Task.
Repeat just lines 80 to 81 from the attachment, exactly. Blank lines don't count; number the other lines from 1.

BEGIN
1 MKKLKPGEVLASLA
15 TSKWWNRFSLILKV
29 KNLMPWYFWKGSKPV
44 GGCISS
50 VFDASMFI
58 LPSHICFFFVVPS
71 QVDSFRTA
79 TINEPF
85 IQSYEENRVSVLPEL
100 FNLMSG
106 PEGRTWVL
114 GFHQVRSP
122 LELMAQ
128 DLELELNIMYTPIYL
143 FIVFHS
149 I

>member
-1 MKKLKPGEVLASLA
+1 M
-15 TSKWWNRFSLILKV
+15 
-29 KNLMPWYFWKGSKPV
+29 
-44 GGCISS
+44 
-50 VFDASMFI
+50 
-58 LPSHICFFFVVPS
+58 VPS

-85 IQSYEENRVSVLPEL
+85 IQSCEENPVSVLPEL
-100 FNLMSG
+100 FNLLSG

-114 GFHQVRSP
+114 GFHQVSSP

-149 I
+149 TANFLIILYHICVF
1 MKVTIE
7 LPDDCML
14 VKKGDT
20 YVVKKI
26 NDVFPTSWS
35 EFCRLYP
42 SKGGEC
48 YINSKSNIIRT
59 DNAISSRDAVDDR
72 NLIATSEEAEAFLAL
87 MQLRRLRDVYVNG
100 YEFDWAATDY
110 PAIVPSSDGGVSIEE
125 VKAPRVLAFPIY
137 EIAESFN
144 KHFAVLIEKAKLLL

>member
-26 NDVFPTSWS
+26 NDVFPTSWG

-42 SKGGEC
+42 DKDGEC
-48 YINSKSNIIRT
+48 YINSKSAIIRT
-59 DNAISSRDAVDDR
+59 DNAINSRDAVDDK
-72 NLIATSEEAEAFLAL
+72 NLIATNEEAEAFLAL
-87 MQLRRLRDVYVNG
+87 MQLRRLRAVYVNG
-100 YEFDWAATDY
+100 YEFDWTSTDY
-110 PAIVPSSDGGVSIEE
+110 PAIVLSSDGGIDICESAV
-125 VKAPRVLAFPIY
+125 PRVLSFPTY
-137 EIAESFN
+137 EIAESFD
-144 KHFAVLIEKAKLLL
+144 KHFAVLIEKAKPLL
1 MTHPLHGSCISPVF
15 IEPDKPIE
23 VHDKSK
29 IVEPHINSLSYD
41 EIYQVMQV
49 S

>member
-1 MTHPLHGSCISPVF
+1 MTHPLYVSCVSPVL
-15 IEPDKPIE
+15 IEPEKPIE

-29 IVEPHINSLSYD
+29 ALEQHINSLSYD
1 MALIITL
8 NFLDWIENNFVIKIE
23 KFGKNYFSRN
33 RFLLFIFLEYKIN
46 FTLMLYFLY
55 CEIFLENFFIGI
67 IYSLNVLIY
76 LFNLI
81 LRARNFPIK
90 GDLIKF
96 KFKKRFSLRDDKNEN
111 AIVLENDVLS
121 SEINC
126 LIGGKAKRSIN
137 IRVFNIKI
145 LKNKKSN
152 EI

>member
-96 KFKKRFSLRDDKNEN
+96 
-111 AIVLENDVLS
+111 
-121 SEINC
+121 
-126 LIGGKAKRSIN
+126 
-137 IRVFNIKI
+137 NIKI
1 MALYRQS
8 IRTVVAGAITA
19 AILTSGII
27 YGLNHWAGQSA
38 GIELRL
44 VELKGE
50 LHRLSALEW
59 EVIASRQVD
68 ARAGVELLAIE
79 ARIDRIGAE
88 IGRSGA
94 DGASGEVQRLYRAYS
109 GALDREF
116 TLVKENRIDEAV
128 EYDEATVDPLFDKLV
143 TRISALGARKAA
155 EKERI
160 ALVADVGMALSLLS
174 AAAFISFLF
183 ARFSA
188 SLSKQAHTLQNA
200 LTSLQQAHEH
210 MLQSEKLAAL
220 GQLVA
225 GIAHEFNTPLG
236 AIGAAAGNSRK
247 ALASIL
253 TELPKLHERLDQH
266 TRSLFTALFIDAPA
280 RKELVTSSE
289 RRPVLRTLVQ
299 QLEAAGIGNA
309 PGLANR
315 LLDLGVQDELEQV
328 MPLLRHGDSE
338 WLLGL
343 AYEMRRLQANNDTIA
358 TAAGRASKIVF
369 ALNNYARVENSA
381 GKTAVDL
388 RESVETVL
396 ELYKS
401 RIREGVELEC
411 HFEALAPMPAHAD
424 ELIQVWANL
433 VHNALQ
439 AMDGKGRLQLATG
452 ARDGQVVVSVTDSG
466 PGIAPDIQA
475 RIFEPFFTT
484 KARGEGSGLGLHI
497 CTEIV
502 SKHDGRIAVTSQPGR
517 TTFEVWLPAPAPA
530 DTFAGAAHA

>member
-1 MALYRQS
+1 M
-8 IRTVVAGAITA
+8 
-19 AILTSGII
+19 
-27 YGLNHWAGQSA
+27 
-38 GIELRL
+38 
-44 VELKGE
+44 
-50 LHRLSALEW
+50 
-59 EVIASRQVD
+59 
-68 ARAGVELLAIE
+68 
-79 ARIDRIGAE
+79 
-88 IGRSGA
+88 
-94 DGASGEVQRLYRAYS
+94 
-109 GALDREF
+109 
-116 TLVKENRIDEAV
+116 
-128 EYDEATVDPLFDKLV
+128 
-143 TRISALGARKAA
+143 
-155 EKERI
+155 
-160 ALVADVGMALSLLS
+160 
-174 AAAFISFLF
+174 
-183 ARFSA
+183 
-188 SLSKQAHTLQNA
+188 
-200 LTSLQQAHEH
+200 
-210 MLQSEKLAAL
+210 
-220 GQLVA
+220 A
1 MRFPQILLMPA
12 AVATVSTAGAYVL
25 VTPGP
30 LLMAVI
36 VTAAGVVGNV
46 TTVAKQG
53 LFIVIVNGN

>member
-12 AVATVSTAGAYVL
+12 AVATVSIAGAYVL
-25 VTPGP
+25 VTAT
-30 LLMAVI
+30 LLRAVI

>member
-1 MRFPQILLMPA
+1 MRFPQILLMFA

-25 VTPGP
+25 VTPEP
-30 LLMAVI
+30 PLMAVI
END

29 IVEPHINSLSYD
41 EIYQVMQV